Here is a short article written because of all the arguments and questions we get when we have to confiscate items that patients bring with them into the psychiatric hospital. We do have a printed list of acceptable and unacceptable items that we give to the patients’ families, but sometimes they simply forget or are too stressed to read anything. I felt that having this article online would give them another avenue to learn what they needed to know.
By Shirley K Williams
If you know that you will be admitted to a mental health unit, you can be prepared to pack correctly. Unfortunately, most people do not have advance awareness of an impending admission to a psychiatric facility. Usually, a person is brought in with only the clothes on his back. Later, family or friends usually pack and bring items from home and this is where the problems occur.
Many items that you think are perfectly normal do not meet the criteria to be allowed onto a psychiatric floor. There are usually very strict protocols in place to define what is and is not allowed to the floors. People are very surprised to learn what has to be taken back home. That said, let’s explore the reasons for these restrictions.
First, safety is always an issue on the unit. When you are told that you cannot bring your toenail clippers, you respond that you don’t plan to hurt yourself with them. However, there are other people present in the environment that may. When you are first brought onto the unit, you don’t have any idea what problems or issues anyone else is dealing with and even if you can contract to be safe, there may be others who cannot.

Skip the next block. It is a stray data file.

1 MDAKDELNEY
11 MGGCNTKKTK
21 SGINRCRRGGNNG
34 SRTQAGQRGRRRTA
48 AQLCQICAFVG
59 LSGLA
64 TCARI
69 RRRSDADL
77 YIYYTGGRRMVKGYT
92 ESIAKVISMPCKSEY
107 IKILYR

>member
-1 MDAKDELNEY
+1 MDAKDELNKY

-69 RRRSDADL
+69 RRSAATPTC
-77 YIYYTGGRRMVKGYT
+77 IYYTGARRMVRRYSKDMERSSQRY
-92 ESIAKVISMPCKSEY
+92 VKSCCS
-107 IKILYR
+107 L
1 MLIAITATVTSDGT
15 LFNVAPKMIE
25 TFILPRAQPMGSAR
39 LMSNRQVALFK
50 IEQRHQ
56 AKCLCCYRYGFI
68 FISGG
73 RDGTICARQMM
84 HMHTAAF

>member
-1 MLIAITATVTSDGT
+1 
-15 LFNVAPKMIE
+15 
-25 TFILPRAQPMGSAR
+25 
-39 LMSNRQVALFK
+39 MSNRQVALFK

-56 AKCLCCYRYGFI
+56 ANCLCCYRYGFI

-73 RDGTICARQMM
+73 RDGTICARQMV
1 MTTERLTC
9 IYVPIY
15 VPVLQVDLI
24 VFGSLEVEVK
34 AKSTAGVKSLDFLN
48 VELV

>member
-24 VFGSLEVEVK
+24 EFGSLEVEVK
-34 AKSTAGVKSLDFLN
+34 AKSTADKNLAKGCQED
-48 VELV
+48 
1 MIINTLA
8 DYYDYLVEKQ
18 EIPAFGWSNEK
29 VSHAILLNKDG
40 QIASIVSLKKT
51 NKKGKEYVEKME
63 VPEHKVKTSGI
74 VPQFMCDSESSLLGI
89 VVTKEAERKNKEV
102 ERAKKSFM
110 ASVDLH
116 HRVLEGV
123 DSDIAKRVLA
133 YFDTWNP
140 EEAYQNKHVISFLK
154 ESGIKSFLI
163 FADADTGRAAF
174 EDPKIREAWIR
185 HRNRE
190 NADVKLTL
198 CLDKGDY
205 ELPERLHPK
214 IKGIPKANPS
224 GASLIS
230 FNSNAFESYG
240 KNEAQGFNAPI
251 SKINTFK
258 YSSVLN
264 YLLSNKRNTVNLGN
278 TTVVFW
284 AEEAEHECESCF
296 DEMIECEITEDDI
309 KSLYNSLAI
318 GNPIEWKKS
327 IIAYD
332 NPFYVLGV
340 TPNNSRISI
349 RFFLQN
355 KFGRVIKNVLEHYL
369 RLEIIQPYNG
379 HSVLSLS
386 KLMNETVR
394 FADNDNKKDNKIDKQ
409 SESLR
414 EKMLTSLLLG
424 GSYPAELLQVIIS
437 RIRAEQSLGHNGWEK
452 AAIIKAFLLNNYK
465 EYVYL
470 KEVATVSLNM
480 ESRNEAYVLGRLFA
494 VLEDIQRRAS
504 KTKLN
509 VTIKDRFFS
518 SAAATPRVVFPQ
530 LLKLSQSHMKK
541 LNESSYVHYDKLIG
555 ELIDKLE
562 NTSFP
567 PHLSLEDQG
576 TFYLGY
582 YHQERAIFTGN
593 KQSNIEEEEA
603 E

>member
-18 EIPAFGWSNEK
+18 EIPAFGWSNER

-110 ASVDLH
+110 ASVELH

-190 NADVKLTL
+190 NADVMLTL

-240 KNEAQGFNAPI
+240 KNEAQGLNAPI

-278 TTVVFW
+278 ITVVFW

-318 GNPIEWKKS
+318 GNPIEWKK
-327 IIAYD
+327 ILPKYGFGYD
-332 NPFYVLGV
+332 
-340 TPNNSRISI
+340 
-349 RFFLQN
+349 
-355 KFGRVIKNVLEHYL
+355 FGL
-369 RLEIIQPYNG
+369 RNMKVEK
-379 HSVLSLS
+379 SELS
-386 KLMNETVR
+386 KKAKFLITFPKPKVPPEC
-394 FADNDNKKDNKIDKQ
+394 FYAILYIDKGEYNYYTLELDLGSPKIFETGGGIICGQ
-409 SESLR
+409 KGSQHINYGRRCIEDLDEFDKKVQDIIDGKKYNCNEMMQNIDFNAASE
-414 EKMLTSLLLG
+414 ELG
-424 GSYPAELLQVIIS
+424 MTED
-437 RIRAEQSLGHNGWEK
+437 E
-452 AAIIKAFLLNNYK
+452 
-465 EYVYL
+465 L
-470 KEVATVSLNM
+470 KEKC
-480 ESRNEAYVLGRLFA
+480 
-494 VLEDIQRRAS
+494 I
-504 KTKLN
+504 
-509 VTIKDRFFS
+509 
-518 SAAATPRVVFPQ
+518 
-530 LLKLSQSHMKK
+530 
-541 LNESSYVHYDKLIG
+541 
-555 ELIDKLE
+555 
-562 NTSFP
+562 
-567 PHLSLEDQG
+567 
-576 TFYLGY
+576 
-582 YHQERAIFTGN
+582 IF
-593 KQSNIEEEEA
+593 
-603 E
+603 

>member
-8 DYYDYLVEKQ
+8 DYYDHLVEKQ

Some of the items that will be considered contraband and refused are: belts, shoe strings, razors, electric hygiene items, scissors or clippers, clothing with strings or lots of metal rings and zippers, shirts with alcohol or drug slogans, spiral notebooks, hygiene items with alcohol in them like mouthwash, personally prescribed medications, over the counter medications, art supplies, writing pens and pencils with erasers on the ends, underwire bras, jewelry, make-up, or large amounts of cash.
Everything that is brought into the hospital will be thoroughly gone through and checked. The above items in no way signify the entire list of forbidden items. Every facility has its own rules, but almost all will exclude the above items.
Please do not get angry when you cannot have something specific from home. These rules are there to maintain the safety of all people on the unit, both patients and staff. Please do not bring these items to the hospital with you as your family will be asked to take them back home. If there is not anyone to take these items, they will be stored in a Contraband area until you go home again. Unfortunately, this leaves room for items to be misplaced or lost; there usually is not much storage room to begin with so space is limited.
Most hospitals will not take responsibility for your personal belongings, so if they become lost you have no recourse. The best way to prevent loss or theft of your personal items is to only bring what is necessary and to leave inappropriate items at home. You will only need clothing for a couple of days as most units will have access to washing machines. You will need something to sleep in that keeps you covered because staff will be making rounds throughout the night and will enter your room to make a visual check on you at 15 to 20 minute intervals. You will be encouraged to dress each morning, so you will need to bring street clothing.
Hopefully, by reading this article you will be better prepared in the event you ever have to go to a psychiatric hospital to be admitted. By packing correctly, you will avoid loss of personal property and you will avoid any upset.
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